Senior Living Construction Demand Rises in 2022 Despite Higher Costs, Rising Interest Rates

Demand among developers and operators for new senior living projects is higher in 2022 than in the prior year, even while construction costs and interest rates remain elevated.

Driving that increase in demand are favorable demographics, an expectation that construction prices will level off in 2023 and a shift in mindset from surviving the Covid-19 pandemic to planning for the future, according to construction firm Weitz Company’s latest Senior Living Construction Costs report.

The report includes pricing for both mid-level projects,which Weitz has historically defined as defined as a typically wood-framed community with standard amenities and finishes; and high-level communities, which typically include steel or concrete construction and luxury amenities.


The cost per gross square foot to build a mid-level independent living community excluding sitework ranges between $196 and $236, according to the 2Q22 report. Last August, a similar project ranged between $183 and $216 per gross square foot.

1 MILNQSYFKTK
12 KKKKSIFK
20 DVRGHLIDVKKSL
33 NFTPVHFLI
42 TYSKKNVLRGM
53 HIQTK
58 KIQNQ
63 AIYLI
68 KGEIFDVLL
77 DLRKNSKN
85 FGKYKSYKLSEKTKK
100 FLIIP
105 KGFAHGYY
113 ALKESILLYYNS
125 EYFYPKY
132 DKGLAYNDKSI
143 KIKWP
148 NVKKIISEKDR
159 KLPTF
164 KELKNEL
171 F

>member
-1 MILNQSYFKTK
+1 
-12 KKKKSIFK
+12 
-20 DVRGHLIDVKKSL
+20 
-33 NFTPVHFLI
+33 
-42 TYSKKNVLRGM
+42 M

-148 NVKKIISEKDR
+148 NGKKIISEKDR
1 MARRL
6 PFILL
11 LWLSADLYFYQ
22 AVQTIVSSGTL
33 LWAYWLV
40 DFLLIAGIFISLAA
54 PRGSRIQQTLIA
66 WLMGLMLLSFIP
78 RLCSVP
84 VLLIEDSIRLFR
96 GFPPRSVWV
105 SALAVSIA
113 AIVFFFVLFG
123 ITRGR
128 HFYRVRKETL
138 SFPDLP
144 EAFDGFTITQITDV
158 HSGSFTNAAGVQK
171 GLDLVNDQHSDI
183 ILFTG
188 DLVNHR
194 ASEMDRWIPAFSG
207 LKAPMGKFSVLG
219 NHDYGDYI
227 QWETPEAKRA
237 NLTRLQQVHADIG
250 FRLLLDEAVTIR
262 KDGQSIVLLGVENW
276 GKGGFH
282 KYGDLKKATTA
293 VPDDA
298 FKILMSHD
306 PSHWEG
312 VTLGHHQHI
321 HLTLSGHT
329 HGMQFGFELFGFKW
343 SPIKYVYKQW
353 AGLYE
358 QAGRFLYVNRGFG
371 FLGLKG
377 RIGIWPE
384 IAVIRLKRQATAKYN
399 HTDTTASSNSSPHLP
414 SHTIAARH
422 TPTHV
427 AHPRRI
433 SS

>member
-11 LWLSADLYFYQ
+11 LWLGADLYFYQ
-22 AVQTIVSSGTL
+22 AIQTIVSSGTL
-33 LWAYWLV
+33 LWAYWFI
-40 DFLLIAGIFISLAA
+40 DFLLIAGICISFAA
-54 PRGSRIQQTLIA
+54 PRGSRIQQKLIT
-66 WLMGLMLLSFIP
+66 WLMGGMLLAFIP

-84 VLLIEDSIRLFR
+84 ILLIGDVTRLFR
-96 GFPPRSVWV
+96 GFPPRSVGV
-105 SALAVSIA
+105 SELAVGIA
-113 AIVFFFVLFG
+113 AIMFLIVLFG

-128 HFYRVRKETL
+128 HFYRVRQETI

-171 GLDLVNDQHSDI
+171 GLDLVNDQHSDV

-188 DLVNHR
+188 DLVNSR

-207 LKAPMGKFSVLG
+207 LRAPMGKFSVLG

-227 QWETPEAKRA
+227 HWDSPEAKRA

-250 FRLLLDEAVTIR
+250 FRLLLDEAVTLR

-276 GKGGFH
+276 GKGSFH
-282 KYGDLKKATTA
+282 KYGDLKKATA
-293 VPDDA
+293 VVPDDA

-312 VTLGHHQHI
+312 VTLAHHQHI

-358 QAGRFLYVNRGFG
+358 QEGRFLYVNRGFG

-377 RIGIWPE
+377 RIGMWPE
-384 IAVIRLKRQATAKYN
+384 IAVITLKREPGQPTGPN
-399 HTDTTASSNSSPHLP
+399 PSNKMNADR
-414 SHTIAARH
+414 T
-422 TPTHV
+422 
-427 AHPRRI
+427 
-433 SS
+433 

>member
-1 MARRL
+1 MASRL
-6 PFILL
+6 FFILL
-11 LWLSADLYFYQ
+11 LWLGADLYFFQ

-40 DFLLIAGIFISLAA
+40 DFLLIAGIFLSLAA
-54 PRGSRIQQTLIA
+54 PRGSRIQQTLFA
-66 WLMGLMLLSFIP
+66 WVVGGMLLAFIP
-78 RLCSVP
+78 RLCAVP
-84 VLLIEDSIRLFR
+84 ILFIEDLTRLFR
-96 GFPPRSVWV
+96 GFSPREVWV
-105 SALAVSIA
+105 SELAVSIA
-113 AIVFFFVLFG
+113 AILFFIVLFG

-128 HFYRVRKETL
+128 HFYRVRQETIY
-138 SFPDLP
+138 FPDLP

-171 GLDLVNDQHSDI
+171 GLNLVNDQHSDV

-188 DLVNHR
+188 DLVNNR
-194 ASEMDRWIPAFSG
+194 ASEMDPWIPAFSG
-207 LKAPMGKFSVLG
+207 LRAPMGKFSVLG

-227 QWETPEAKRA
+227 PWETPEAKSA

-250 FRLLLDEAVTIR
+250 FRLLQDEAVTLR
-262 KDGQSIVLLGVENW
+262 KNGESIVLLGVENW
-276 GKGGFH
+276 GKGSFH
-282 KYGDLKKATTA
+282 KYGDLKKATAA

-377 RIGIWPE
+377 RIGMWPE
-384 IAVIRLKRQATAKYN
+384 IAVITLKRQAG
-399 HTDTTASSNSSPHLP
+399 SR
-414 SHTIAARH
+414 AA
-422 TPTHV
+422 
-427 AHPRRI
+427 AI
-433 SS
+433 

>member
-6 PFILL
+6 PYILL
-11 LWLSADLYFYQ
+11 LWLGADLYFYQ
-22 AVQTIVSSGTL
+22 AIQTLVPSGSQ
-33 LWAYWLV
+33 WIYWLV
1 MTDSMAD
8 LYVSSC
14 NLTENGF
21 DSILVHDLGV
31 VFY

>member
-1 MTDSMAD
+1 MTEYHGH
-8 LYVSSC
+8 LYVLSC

High-level independent living communities ranged from $229 on the low end to $298 on the high end, according to the report.

For mid-level assisted living projects, stakeholders can expect to pay about $226 to $306 per gross square foot, an increase over the $212 to $272 range for similar projects last year.


While the construction industry is moving at a “brisk pace” in 2022,

economic indicators such as commodity and supply chain challenges point toward a possible slowdown in development ahead.

Although federal interest rate hikes “will eventually slow the economy,” there is more than enough demand to subsist on for the foreseeable future.

“It will take some time, as the pent-up backlog caused by the pandemic works its way through the pipeline,” the report’s authors noted.

The annual inflation rate for building costs clocked in 16.1% higher in April of this year compared to April 2021, according to data from Engineering News Record.

“Some cities are experiencing building cost increases as high as 30% while others are below 10%,” the Weitz report’s authors wrote.

Moving forward, Weitz expects an average inflation rate of 1% to 1.5% per month through the remainder of the year, although “this rate should taper off in 2023 as [the] aforementioned backlog decreases.”

Construction job openings exceeded the number of new hires for the first time in 20 years in 2021, a trend that has only intensified in 2022. The invasion of Ukraine by Russia in February only exacerbated the pressures on an already strained global supply chain, according to the report.

Des Moines, Iowa-based Weitz is involved in projects that include six new senior living communities — four in Arizona, one in Indiana and a $300 million “zen-inspired” community from Kendal Corporation, Greenbrier Development and the San Francisco Zen Center in California called Enso Village.

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